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THE PURPOSE OF LIFE
Arachim
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This World And The World To Come
Rabbi Yinon Kalazan
THE PURPOSE OF LIFE
Question - - 02/28/2013
What is man's purpose in life?
Answer by Arachim
Let's open our answer with a well-known anecdote:

When the West was yet untamed and unsettled, and there were railroads only in the East, an adventurer whom we'll call John Greene decided to cross the country from coast to coast.

It was a daring venture. Much of the West was not yet mapped. From the reports that filtered through to the East, Greene knew he would face a double threat, from native Indian tribes and from wild animals. Blizzards, dust storms, deserts, deep, churning rivers and steep, high mountains would impede his progress.

Greene's restless spirit impelled him westward despite all the risks. He chose his gear carefully and set out for the Pacific coast.

The adventures that befell him are far too many to enumerate here. At long last, after overcoming the dangers of nature, man and beast, John Greene scaled the final peak that separated him from his goal. When he reached the mountain top, his gaze fell on the waves of the mighty Pacific Ocean. He paused to take in the panorama before him, then scrambled lithely down to the shore. His heart was filled with a jumble of emotions as he tread upon the sand, and saw his footprints in the sand.

He bent down, took off his boots, and washed his weary feet in the froth that played up on the rocky shore. For a long time, his sharp eyes scanned the western horizon: water, waves, and more water.

He had arrived at his goal. But somehow, he was not content. He stood there, meditating, as the foamy wave washed over his feet.

"Now what?" he asked himself. "Where do I go from here?"


Whether folklore or fact, this tale highlights several aspects of man's restive spirit and the course of his life. One lesson we might learn from this account is that man's struggles to achieve his goals will bring him satisfaction only so long has he has not yet attained them. Once victory is attained, its sweet taste soon fades, and with it, the great significance previously attached to it.

With each successive accomplishment, man restlessly seeks new heights to scale.

Each individual reaches points in his life from which he can look back and review the past ─ days, months and years which are gone forever. He has traversed a long path, sometimes fraught with many difficulties. He has struggled through one crisis after another, accumulated material possessions and wealth, and now?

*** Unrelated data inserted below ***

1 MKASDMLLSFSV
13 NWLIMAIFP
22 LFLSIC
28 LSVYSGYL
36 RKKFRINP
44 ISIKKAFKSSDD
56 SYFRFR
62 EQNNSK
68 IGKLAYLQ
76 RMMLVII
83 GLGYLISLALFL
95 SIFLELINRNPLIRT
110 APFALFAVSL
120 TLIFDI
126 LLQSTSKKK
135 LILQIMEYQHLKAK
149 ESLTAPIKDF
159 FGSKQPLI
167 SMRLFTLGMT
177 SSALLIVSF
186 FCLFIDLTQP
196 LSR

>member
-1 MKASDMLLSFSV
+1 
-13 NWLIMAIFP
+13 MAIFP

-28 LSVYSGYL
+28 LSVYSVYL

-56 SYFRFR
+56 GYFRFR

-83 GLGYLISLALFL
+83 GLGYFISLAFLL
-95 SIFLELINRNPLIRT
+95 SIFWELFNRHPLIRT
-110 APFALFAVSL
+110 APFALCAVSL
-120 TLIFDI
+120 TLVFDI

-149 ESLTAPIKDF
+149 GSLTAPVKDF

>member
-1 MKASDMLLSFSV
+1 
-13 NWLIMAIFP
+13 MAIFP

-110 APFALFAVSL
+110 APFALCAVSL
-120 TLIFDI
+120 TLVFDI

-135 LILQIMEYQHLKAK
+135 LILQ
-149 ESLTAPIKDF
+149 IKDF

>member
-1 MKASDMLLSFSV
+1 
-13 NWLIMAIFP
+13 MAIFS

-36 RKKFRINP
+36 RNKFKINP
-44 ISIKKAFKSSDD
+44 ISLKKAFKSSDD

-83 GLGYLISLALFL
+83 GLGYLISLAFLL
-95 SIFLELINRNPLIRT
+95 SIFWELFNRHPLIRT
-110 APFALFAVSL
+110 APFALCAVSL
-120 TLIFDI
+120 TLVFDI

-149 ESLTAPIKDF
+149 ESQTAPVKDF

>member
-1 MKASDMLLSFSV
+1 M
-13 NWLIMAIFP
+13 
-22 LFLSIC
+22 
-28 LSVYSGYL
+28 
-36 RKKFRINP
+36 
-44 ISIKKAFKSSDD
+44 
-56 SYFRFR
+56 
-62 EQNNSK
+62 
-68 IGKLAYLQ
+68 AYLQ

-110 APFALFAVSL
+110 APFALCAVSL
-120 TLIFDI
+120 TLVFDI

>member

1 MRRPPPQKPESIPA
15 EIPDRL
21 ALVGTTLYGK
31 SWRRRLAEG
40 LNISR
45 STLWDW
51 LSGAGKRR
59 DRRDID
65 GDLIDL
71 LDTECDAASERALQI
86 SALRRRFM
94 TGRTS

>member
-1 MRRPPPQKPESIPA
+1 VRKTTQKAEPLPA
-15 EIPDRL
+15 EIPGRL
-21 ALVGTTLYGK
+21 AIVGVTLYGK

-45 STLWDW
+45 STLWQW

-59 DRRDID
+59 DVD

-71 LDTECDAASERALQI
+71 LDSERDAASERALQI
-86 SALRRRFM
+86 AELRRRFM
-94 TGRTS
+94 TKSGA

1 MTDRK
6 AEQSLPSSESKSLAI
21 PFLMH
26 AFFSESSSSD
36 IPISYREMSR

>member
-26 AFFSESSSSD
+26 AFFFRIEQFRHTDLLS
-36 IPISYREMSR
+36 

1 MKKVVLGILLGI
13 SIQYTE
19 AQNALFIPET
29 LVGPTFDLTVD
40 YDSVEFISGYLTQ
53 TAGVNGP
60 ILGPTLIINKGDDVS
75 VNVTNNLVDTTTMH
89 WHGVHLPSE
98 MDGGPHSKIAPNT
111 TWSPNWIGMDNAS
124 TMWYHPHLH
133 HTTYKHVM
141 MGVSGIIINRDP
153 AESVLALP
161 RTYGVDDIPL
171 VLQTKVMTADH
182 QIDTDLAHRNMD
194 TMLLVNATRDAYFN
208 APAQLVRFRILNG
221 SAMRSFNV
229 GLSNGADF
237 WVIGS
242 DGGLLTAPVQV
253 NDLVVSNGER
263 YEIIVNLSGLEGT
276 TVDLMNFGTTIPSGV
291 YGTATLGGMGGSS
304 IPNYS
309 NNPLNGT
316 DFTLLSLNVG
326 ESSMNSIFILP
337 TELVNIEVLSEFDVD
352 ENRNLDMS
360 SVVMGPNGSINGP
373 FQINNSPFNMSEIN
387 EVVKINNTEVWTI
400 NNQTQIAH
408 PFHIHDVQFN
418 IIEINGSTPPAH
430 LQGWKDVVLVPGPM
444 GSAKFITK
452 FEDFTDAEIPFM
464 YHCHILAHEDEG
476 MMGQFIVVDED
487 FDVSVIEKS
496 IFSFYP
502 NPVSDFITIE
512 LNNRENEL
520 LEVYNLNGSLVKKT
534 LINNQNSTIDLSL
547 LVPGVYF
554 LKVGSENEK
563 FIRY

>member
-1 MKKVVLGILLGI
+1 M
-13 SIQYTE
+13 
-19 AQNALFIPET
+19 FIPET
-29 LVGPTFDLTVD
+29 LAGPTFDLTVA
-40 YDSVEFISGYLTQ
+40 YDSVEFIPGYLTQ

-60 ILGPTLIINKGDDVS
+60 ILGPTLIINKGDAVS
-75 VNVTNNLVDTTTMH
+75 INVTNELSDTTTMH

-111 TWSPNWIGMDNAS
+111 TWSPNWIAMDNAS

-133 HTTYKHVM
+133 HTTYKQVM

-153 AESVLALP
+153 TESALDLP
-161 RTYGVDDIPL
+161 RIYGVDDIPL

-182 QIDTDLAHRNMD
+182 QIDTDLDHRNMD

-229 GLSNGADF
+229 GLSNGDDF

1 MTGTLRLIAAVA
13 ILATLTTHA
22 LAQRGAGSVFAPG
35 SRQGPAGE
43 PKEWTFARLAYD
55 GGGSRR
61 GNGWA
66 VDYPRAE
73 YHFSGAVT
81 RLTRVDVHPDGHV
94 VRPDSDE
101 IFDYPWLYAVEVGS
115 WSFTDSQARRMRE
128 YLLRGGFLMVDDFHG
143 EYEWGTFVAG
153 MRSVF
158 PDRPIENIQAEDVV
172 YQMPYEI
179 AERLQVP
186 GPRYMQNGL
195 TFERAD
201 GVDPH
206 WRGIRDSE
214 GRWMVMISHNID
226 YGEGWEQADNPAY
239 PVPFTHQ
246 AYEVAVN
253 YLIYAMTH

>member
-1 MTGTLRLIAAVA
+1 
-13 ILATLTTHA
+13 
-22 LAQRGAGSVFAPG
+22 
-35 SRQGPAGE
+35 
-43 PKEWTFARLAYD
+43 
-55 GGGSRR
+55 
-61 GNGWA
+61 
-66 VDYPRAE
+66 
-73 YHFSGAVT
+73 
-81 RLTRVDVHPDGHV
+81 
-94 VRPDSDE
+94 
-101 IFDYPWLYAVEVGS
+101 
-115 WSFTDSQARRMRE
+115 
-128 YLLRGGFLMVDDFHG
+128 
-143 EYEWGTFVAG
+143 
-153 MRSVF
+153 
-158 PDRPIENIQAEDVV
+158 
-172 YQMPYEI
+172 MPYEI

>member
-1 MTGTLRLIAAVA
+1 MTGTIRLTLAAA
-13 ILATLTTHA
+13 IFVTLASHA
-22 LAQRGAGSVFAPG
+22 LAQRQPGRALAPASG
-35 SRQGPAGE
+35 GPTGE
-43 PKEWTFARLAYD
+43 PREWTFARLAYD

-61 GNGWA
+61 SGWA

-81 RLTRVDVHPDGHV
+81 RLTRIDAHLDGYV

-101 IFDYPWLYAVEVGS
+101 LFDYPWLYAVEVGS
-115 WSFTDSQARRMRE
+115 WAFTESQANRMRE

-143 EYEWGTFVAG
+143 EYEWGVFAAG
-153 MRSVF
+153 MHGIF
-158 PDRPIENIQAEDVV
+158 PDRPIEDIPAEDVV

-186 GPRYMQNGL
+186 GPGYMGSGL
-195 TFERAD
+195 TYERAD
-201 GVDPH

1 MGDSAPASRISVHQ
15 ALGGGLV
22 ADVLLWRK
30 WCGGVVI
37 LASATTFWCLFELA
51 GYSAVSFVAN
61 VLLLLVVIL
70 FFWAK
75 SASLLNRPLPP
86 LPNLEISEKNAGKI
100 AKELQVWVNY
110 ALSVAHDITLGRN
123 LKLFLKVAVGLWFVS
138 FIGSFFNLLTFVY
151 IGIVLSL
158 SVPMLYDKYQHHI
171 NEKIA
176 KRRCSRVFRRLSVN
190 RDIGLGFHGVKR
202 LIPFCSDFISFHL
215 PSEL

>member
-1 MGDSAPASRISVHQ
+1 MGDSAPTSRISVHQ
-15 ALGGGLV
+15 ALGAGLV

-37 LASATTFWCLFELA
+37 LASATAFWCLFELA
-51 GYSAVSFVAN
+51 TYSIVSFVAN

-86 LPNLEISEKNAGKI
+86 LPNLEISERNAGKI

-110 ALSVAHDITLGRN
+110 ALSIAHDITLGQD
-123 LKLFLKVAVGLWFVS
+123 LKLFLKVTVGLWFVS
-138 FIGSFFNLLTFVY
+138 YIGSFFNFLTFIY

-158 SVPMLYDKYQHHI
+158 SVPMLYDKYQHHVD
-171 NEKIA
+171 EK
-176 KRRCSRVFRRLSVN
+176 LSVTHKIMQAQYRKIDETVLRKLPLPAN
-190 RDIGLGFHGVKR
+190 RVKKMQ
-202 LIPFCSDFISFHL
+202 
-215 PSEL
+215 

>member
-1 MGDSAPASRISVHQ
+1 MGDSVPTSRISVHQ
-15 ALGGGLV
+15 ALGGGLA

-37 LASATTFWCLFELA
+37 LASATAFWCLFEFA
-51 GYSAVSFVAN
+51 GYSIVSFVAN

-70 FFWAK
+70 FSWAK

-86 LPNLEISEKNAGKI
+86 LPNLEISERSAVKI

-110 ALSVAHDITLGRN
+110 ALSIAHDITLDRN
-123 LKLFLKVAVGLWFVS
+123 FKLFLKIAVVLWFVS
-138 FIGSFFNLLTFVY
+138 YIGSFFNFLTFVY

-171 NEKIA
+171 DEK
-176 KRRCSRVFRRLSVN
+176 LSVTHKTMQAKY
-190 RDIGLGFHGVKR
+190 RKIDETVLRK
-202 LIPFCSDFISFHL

Those who have already covered the greater part of their journey in life tend to look back and make a reckoning: "What have I accomplished? Did I follow the right path? Did I make a mistake somewhere along my route?"

From the vantage point of this perspective, social pressures and accepted values fade in meaning. Events that seemed less important at the time take on heightened significance. We ask ourselves: What will remain when I am no longer here? What have we accomplished that will have a lasting impression?

On the shores of the Pacific Ocean, Judaism declares: "Life does not end here; it goes on!"

True, it takes a different form ─ dry land becomes a vast ocean of seawater. But there is life after death! The human soul is the main component of man, and it is immortal. It lives forever!"

At the meeting point of life and after-life, there is a special importance that attaches to faith, performance of the Torah commandments, the mitzvos, to good deeds and acts of kindness, and to adherence to the path which the Jewish people has faithfully followed for thousands of years.

For those who follow the path of the Torah, the active years of one's youth will not bear disappointment in one's senior years. This life-path follows a master plan that imbues man's actions, both in his youth and his old age, with eternal values and significance.

It is important to note, that Judaism does not advocate a life of asceticism. The path to eternal meaning is pleasant and meaningful here in this world as well. At each stage of one's life, the individual is free to draw forth from the waters of Torah a full portion of joy and contentment.
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